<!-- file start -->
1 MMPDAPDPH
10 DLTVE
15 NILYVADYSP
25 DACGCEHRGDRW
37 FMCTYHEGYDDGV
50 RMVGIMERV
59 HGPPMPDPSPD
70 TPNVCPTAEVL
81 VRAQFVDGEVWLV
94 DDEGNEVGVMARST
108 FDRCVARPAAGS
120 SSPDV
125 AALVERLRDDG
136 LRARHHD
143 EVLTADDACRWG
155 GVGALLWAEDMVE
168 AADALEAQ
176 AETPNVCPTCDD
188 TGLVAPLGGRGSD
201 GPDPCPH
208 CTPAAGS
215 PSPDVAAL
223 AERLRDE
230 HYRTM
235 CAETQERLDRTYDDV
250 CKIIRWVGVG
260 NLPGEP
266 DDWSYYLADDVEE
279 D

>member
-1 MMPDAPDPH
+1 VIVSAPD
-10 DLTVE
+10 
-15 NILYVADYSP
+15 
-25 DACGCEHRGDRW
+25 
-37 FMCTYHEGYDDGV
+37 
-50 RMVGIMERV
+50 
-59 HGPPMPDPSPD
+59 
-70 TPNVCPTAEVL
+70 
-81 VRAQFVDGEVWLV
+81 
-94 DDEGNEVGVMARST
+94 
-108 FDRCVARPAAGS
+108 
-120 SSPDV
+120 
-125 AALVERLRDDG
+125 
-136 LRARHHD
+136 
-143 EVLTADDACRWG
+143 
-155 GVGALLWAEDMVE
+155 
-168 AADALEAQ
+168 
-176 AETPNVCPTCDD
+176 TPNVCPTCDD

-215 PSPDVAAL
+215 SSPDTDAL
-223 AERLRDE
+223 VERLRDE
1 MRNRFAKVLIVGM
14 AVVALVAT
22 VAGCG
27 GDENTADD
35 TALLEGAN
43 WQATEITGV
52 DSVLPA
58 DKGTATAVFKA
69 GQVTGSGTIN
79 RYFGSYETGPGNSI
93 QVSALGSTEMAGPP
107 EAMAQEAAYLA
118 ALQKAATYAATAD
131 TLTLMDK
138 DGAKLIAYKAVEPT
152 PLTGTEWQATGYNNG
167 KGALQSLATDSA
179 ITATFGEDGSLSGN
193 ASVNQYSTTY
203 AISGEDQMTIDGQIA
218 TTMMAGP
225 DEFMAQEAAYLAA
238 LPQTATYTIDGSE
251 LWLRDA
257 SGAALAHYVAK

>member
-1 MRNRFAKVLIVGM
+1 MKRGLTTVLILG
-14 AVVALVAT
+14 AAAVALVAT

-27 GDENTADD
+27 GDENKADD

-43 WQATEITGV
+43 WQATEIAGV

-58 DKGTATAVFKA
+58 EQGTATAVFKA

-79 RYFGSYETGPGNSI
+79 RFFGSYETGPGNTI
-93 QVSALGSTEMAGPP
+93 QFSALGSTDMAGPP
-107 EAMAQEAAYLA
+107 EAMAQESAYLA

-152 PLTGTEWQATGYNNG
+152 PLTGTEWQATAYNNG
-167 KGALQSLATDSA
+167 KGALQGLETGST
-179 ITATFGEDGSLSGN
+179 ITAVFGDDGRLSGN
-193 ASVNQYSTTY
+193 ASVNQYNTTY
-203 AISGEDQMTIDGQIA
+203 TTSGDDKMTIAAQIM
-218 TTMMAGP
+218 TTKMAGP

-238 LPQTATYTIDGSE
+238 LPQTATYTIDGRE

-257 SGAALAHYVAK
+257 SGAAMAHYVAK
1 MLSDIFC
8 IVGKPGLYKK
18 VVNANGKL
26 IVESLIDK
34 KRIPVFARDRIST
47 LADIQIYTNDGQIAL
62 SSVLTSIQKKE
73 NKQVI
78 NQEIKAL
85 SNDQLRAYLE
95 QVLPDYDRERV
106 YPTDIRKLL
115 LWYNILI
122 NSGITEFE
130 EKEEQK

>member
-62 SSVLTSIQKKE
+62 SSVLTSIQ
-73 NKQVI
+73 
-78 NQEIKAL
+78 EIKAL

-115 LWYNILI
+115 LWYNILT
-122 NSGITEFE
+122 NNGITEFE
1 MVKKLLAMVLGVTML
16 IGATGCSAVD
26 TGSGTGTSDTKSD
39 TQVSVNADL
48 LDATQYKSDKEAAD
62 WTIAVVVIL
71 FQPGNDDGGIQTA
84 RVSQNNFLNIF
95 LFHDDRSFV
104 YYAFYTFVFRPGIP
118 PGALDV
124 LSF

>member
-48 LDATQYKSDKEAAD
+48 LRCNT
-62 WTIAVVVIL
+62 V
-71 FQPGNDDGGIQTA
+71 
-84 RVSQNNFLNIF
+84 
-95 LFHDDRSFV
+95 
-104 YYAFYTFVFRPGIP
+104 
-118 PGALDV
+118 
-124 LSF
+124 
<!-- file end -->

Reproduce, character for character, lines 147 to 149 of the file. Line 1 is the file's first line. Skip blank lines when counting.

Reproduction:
-73 NKQVI
+73 
-78 NQEIKAL